Efforts to reauthorize a key tool that allows the government to surveil foreign suspects face a difficult road ahead as lawmakers from both parties raise concerns about implications for Americans.
Many Democrats have been suspicious of the program, Section 702 of the Foreign Intelligence Surveillance Act, since the Bush-era on civil liberty grounds. Some Republicans have raised similar concerns in the past, and are now citing botched surveillance applications in the Trump-Russia investigation that do not deal directly with the 702 statute.
“It’s my intent and I hope the intent of my colleagues that we do not reauthorize Section 702 because the FBI cannot be trusted,” Rep. Troy Nehls, R-Tex. said at last Wednesday’s hearing with special counsel John Durham.
The growing skepticism could create an unlikely bipartisan alliance to reform the post-9/11 program — or kill it altogether. Lawmakers must reauthorize it by the end of the year before the law sunsets.
“I think it’s a very heavy lift,” Rep. Jim Himes, D-Conn., the top Democrat on the House Intelligence Committee, told Semafor when asked about reauthorizing the section. “It was always going to be hard and it’s gotten harder.”
Himes pointed to a finding by the Foreign Intelligence Surveillance Court recently made public that the FBI improperly queried a database established under 702 278,000 times over the course of several years — a revelation that has spurred outrage among lawmakers on both sides of the aisle. The searches included improper queries in the course of investigations into both the Jan. 6 Capitol riot and the protests following the 2020 police killing of George Floyd.
“I will only support the reauthorization of Section 702 if there are significant, significant reforms,” Senate Judiciary Committee Chairman Dick Durbin, D-Ill. said at a hearing earlier this month. He said the reforms would need to impose new safeguards to prevent future abuses and allow better oversight by Congress and the courts.
Section 702 is likely to be reauthorized — there just will need to be changes to get there.
It’s a critical tool, according to national security officials, aiding everything from counterterror operations to cybercrime investigations. But the warrantless surveillance program for foreign targets has also long raised concerns about privacy and civil liberties because it results in the government incidentally scooping up information on Americans. Reauthorizing it in 2018 was a huge lift that ended up splitting both parties — it got past a Senate filibuster with exactly 60 votes.
A bipartisan working group of members on the House Intelligence Committee is reviewing potential reforms to both FISA and 702. Rep. Darin LaHood, R-Ill., the leader of the working group who himself was the subject of one of the FBI’s improper searches, told Semafor lawmakers are exploring ways to increase accountability for the bureau, bring more transparency to the Foreign Intelligence Surveillance Court, and put more “safeguards” in to guard Americans under 702.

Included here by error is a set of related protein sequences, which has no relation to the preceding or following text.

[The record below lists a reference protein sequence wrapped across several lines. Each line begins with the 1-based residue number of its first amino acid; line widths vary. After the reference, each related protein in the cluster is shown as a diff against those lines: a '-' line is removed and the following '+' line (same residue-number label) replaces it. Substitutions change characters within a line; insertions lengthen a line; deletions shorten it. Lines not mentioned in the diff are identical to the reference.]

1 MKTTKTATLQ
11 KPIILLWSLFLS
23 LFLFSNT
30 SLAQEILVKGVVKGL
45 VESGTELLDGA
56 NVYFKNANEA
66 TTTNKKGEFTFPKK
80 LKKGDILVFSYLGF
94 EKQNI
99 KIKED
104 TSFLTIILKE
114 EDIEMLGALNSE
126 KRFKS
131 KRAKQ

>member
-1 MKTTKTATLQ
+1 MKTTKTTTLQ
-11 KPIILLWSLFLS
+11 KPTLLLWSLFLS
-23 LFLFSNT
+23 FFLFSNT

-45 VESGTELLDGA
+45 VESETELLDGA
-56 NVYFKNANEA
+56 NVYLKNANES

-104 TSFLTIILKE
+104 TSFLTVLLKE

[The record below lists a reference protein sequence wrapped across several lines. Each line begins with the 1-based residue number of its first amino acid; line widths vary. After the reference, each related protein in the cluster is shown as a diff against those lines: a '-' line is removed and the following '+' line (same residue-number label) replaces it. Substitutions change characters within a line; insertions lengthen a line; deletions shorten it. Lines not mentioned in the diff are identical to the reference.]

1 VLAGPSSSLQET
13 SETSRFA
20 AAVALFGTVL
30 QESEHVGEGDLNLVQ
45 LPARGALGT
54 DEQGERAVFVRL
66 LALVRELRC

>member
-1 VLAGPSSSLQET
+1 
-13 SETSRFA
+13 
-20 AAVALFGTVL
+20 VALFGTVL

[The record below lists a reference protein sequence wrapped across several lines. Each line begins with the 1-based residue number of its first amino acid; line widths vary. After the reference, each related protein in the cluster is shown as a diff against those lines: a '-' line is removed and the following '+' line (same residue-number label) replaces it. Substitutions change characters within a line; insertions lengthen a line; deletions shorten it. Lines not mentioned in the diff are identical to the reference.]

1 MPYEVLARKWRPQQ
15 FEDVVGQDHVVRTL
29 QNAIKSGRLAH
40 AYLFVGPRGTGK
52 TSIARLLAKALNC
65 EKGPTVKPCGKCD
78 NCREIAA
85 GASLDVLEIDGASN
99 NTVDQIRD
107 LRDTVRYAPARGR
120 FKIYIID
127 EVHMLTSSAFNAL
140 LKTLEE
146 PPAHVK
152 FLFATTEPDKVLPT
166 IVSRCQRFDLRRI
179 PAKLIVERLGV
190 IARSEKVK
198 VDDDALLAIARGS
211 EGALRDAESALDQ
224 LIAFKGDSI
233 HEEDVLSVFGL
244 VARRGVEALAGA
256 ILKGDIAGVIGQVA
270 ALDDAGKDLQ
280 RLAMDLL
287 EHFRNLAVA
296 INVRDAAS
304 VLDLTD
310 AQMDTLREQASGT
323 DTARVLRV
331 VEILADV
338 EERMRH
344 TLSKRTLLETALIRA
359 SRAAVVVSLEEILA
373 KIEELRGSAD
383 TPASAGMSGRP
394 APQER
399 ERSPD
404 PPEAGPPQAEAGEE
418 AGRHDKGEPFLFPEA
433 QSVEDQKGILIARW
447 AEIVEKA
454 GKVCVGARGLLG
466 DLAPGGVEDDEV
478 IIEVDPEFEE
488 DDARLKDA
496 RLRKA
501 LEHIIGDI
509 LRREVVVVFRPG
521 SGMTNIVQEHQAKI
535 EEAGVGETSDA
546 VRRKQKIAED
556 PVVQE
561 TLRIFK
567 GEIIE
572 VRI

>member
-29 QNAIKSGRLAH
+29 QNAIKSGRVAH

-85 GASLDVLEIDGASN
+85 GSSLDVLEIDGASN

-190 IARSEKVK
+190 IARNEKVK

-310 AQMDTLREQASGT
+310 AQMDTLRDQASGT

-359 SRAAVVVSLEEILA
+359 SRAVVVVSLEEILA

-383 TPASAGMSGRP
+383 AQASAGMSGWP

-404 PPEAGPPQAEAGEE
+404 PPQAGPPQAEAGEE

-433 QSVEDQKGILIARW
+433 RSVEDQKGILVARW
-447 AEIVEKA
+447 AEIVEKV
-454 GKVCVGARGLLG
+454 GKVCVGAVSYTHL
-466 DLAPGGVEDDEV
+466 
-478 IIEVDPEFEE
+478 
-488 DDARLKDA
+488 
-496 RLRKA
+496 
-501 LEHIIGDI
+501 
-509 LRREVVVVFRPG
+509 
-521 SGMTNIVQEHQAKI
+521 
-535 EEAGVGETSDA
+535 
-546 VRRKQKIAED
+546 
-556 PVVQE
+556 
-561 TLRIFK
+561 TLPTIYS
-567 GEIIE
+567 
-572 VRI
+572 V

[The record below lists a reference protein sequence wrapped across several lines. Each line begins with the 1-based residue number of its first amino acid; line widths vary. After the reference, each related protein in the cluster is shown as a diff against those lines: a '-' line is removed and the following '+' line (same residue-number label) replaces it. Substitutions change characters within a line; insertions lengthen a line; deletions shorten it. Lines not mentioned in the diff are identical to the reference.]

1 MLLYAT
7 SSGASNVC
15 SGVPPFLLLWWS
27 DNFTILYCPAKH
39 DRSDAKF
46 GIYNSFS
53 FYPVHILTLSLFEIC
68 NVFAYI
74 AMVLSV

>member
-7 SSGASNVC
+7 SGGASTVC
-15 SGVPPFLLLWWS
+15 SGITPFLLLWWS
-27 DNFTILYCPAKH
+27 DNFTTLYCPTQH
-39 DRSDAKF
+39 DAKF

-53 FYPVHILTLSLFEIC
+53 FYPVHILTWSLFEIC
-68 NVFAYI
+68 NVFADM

“There will be no clean reauthorization,” he said, adding that the group plans to release a set of proposed reforms “fairly soon.”
Privacy-minded senators are also working on their own proposals. That includes Sen. Ron Wyden, D-Ore., who earlier this year secured the public release of an intelligence community report showing that the government buys up data on Americans from data brokers with little congressional oversight.
A Wyden aide told Semafor that the senator is working on a surveillance reform bill that will address 702, law enforcement surveillance activities, and executive order 12333, a broad directive governing the nation’s surveillance activities. “He expects to release it later this year with bipartisan support,” the aide said.
National security officials say that, more recently, they have implemented reforms to minimize improper searches, like putting in place mandatory training and stricter requirements for searches that involve elected officials, journalists, or religious figures. Himes suggested at a news conference last week that the potential reforms could range from codifying changes like these to adding new warrant requirements for searches involving Americans.
Room for Disagreement
While the issue has created an alliance among the right and the left, the issues motivating members of both parties aren’t necessarily the same, which could mean they have more difficulty coming to an agreement on what needs to be changed.
Rep. Mike Quigley, D-Ill., a member of the House Intelligence Committee who described the program as a vital national security tool, told Semafor he is worried that far-right lawmakers will try to get rid of 702 or weaken it in such a way that renders it ineffective.
“There’s always a few things that you can tweak,” Quigley said. “But you reform police departments, you don’t defund them. You reform and tweak programs like FISA, 702, you don’t get rid of them, or good luck.”